Over the past few weeks, we’ve all been paying very close attention to the events unfolding in eastern Europe. As an individual, it’s heartbreaking to see a war break out and the impact it’s having across the region. We know that cyberattacks are now a part of war. We also know cyberattacks can be targeted, but also have the potential for unintended consequences and increased impact as they can spread outside of the initial target. Just last month, President Biden issued a statement on cybersecurity. As security professionals, our guard has been up, and this statement should cause us all to elevate our awareness around a potential cyber threat.
I’m sure our partners are asking themselves a lot of questions:
What does that mean for me and my customers?
What should we be doing?
How do I know if I’m prepared?
How do we know if an attack is more widespread?
Will my cyberinsurance cover an attack right now?
And I could go on and on with everything that MSPs and your customers are worried about.
Where should you focus your attention
So where do you start? The answer to this is keep it simple. Focus on enhanced awareness and vigilance. This is nothing new for us during these current times. For anyone who has wanted to travel during COVID, we’ve been receiving updates from our local governments regularly on the risks associated with traveling to various destinations. Our awareness around travel has increased and, especially right now, we need to ensure that our awareness around cyber threats is increased.
The news has been hyper-focused on physical battles that have continued for weeks but, until this week, there has been less focus on cyberattacks. There are a few resources, which are freely available to anyone, where you can ensure that you’re staying on top of what’s happening in the cyber world. A few include:
US-CERT—Provides detailed alerts around threats, vulnerabilities, and exploits. You can subscribe to their email notifications to have this information delivered as it’s made available.
CERT-EU—Provides detailed information on security advisories, vulnerabilities, and exploits.
SANS Storm Center—Here you can find new about threats. They provide threat feeds as well as several other tools and resources for security professionals.
There are several other valuable resources you will find particularly useful to you as you become more in-tune with cybersecurity news.
7 Better Business Practices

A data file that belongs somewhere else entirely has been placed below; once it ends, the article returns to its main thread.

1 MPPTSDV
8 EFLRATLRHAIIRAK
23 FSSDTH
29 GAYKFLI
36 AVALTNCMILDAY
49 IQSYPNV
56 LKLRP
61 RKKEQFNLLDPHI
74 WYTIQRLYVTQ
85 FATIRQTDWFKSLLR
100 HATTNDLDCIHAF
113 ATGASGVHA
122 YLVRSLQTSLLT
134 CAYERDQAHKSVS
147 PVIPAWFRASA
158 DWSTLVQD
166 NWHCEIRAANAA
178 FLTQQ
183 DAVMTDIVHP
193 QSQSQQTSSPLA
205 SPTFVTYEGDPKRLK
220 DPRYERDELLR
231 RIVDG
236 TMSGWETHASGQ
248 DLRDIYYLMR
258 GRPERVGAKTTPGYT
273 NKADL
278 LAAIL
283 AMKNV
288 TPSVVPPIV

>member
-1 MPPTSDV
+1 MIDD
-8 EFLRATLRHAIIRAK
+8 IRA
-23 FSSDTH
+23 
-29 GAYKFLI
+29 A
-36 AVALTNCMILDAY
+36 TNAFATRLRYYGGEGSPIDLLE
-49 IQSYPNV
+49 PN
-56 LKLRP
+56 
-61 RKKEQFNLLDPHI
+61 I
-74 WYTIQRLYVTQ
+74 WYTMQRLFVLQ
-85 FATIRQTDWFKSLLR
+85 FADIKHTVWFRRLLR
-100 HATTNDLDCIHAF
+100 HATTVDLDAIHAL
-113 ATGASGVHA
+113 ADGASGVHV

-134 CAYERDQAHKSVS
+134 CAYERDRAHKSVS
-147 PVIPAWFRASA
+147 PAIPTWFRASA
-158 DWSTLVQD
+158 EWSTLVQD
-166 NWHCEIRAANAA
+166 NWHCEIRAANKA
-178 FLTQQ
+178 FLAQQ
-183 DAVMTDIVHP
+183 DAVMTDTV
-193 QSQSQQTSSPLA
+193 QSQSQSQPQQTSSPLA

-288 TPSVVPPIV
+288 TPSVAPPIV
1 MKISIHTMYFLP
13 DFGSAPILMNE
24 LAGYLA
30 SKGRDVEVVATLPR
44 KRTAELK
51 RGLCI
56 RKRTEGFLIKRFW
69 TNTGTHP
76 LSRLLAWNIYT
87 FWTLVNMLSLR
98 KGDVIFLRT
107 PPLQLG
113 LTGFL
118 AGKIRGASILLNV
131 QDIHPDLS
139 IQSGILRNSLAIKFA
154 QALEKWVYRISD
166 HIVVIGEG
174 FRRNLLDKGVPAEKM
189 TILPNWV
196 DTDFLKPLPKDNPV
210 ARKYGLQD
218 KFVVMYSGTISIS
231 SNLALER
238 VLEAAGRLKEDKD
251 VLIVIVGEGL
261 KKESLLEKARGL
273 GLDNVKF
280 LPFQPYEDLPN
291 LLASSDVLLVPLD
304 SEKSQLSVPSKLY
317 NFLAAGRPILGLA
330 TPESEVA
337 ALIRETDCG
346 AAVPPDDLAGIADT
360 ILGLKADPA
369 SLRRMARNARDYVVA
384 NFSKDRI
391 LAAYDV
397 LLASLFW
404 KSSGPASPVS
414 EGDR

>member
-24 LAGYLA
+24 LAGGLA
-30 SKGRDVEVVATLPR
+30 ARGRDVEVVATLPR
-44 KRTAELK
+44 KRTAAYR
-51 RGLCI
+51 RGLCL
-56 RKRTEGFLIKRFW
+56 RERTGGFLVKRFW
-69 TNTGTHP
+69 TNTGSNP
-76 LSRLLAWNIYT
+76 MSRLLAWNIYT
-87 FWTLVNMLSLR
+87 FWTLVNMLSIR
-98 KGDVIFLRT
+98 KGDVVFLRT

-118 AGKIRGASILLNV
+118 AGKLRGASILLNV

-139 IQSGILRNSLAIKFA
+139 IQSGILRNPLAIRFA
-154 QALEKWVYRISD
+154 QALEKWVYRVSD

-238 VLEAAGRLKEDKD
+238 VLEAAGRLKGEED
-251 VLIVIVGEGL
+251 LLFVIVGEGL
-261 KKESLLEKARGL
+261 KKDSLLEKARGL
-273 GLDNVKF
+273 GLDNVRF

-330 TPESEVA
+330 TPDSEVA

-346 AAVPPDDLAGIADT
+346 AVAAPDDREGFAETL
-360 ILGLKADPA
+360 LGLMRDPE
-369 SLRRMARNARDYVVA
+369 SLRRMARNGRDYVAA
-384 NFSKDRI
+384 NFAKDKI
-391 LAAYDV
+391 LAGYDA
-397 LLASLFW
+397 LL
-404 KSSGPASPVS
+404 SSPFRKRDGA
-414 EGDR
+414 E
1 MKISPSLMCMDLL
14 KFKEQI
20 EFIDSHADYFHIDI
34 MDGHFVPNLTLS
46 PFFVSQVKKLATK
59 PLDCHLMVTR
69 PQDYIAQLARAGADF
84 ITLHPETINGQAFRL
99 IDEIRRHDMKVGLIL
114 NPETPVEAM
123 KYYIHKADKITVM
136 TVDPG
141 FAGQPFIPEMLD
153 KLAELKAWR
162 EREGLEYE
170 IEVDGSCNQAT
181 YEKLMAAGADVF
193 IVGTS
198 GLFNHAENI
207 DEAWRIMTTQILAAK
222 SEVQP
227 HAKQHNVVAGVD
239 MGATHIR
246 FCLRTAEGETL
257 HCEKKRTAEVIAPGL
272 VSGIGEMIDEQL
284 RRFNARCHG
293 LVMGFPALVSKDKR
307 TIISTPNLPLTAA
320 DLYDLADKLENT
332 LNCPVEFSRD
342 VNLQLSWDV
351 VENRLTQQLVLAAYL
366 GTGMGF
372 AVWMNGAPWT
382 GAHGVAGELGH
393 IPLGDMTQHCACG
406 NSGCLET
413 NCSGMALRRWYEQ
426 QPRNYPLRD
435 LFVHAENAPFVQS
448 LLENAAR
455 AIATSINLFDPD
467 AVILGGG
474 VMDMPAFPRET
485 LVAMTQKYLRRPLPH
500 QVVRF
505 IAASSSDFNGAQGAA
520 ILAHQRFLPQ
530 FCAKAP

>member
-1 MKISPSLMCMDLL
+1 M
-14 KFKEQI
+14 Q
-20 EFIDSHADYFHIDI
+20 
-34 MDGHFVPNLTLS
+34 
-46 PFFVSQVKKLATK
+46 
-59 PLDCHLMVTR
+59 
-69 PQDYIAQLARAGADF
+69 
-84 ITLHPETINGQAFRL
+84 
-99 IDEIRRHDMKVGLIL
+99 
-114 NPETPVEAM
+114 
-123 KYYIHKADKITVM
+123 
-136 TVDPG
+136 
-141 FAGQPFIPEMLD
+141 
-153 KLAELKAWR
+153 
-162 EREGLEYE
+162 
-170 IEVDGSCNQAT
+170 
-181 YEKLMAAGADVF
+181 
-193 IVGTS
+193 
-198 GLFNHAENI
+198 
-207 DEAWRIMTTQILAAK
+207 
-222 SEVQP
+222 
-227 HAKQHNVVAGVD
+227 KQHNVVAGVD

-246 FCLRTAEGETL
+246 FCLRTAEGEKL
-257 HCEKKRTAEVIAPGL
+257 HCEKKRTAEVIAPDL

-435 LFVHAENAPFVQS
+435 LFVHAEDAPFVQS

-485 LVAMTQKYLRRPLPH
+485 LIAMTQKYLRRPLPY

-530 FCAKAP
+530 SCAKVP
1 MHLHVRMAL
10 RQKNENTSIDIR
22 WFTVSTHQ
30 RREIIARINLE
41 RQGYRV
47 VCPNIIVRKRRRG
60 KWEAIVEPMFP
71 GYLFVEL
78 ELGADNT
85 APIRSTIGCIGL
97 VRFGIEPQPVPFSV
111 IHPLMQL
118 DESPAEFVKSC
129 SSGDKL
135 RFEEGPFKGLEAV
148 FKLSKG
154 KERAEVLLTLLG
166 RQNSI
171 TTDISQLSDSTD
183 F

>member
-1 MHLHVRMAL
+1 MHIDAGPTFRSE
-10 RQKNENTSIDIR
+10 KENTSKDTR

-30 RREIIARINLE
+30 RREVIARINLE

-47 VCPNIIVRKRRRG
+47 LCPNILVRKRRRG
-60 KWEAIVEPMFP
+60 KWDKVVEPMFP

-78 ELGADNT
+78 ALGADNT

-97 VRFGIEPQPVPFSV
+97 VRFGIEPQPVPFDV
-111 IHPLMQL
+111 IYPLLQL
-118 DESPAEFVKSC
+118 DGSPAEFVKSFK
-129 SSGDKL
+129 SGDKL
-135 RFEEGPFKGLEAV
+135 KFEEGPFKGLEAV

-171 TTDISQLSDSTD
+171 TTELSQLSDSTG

Since the MSP, and the small yet strategic few of their vendor partners, are usually the ones out front for the IT security of small and midsize businesses and enterprises, I wanted to share these seven better business practices around security gleaned from our team and our partner community. They can quickly be repurposed for business leaders and security executives to:
Adopt a zero-trust strategy to IT security. Note the word strategy. Zero-trust is not a solution. It’s an approach—a principle to how best to protect the business.
Don’t overlook the simple things including email protection, access management, secure cloud backup, and multifactor authentication (MFA) on all business applications.
Spend time, a lot of time, educating your team and your customers to better understand cyber risks and how to protect themselves, the company, and their customers. Build a plan for how to respond and test it in a safe environment.
Use the right talent and technology to secure a clear and ongoing view of any and all known, and potential, vulnerabilities within your business, your customers, and third-party alliances.
Recognize that the new normal will not always include an office. Embrace technologies including endpoint detection and response tools to stay ahead of the next cyberattack and extend the protection beyond the office.
Focus on prevention, but also on recovery planning. Make certain customers have what they need to recover as fast as possible and know what to do when it happens. Again, play this out with business continuity planning and war room practices.
Don’t default to “no” when customers want to introduce new applications or gain access to something within the network. Instead, use the opportunity to better understand what it is they want to do and how you can collaborate and find an effective solution together.
And remember, there’s no silver bullet or single solution set to solve for IT security at scale. If there was, more MSPs and security officers—myself included—would be working beachside with an endless bucket of beers. But the fact remains: There is always more we can do to better protect ourselves, our people, our customers, and our connected ecosystem.